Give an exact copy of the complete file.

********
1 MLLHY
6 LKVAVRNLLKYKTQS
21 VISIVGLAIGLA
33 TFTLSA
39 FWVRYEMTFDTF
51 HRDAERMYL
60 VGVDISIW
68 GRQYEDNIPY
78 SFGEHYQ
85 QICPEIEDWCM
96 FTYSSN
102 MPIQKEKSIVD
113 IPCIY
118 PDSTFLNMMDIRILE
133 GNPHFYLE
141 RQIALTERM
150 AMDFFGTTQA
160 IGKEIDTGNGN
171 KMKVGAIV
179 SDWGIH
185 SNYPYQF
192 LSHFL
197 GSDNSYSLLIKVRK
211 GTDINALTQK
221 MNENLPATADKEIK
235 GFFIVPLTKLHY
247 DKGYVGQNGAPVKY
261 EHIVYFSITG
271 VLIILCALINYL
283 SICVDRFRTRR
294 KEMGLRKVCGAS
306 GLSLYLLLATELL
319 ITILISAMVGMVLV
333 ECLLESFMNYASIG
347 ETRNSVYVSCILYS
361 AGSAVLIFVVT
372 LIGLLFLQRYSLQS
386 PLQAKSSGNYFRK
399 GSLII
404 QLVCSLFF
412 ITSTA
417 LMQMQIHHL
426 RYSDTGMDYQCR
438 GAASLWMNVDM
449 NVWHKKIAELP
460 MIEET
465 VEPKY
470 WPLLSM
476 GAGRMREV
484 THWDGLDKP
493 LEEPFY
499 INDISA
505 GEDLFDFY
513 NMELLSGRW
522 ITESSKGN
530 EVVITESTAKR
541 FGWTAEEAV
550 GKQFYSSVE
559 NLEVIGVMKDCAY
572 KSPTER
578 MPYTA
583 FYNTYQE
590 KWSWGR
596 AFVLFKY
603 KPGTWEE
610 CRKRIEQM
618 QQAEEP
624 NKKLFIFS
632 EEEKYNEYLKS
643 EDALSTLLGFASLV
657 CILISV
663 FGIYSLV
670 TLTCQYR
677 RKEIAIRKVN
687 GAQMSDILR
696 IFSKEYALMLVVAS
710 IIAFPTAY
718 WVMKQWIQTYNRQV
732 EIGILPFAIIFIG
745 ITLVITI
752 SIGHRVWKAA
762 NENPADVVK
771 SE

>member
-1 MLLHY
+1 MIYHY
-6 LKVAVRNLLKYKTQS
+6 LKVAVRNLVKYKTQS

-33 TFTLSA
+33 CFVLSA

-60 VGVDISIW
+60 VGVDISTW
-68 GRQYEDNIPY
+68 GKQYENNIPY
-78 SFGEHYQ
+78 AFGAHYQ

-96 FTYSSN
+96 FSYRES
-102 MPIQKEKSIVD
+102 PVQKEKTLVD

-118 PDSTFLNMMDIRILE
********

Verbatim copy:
1 MLLHY
6 LKVAVRNLLKYKTQS
21 VISIVGLAIGLA
33 TFTLSA
39 FWVRYEMTFDTF
51 HRDAERMYL
60 VGVDISIW
68 GRQYEDNIPY
78 SFGEHYQ
85 QICPEIEDWCM
96 FTYSSN
102 MPIQKEKSIVD
113 IPCIY
118 PDSTFLNMMDIRILE
133 GNPHFYLE
141 RQIALTERM
150 AMDFFGTTQA
160 IGKEIDTGNGN
171 KMKVGAIV
179 SDWGIH
185 SNYPYQF
192 LSHFL
197 GSDNSYSLLIKVRK
211 GTDINALTQK
221 MNENLPATADKEIK
235 GFFIVPLTKLHY
247 DKGYVGQNGAPVKY
261 EHIVYFSITG
271 VLIILCALINYL
283 SICVDRFRTRR
294 KEMGLRKVCGAS
306 GLSLYLLLATELL
319 ITILISAMVGMVLV
333 ECLLESFMNYASIG
347 ETRNSVYVSCILYS
361 AGSAVLIFVVT
372 LIGLLFLQRYSLQS
386 PLQAKSSGNYFRK
399 GSLII
404 QLVCSLFF
412 ITSTA
417 LMQMQIHHL
426 RYSDTGMDYQCR
438 GAASLWMNVDM
449 NVWHKKIAELP
460 MIEET
465 VEPKY
470 WPLLSM
476 GAGRMREV
484 THWDGLDKP
493 LEEPFY
499 INDISA
505 GEDLFDFY
513 NMELLSGRW
522 ITESSKGN
530 EVVITESTAKR
541 FGWTAEEAV
550 GKQFYSSVE
559 NLEVIGVMKDCAY
572 KSPTER
578 MPYTA
583 FYNTYQE
590 KWSWGR
596 AFVLFKY
603 KPGTWEE
610 CRKRIEQM
618 QQAEEP
624 NKKLFIFS
632 EEEKYNEYLKS
643 EDALSTLLGFASLV
657 CILISV
663 FGIYSLV
670 TLTCQYR
677 RKEIAIRKVN
687 GAQMSDILR
696 IFSKEYALMLVVAS
710 IIAFPTAY
718 WVMKQWIQTYNRQV
732 EIGILPFAIIFIG
745 ITLVITI
752 SIGHRVWKAA
762 NENPADVVK
771 SE

>member
-1 MLLHY
+1 MIYHY
-6 LKVAVRNLLKYKTQS
+6 LKVAVRNLVKYKTQS

-33 TFTLSA
+33 CFVLSA

-60 VGVDISIW
+60 VGVDISTW
-68 GRQYEDNIPY
+68 GKQYENNIPY
-78 SFGEHYQ
+78 AFGAHYQ

-96 FTYSSN
+96 FSYRES
-102 MPIQKEKSIVD
+102 PVQKEKTLVD

-118 PDSTFLNMMDIRILE